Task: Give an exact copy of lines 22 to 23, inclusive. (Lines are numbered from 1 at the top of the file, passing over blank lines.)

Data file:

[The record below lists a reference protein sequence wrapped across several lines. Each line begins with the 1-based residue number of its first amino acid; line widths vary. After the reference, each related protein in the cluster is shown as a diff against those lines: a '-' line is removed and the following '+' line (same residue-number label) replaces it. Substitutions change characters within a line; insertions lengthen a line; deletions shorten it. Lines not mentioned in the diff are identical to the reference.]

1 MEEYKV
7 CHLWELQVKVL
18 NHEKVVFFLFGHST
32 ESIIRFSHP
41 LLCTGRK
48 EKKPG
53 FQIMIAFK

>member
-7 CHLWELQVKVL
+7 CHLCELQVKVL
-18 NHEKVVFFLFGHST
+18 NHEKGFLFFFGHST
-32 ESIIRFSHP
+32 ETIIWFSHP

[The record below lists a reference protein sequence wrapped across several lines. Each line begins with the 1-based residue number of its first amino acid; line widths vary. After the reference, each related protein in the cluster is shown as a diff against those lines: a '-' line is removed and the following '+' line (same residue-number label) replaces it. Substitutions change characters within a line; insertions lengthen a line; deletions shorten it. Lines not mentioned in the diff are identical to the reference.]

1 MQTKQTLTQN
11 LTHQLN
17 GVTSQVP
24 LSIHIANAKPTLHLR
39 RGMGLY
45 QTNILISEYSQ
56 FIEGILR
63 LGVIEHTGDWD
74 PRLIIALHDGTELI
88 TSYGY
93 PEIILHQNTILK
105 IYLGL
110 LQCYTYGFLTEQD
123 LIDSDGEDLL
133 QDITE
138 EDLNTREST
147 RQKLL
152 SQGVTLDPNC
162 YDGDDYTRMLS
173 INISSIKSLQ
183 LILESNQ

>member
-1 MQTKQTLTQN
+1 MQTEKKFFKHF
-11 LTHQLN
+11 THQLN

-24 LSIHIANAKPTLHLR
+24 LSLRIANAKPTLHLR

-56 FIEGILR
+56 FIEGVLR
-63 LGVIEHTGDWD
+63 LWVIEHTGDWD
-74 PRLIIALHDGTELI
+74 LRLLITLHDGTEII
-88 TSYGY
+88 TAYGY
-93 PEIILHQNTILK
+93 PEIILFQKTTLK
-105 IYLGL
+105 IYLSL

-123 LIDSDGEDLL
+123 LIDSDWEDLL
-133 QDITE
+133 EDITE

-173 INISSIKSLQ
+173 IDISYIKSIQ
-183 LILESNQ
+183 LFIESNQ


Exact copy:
45 QTNILISEYSQ
56 FIEGILR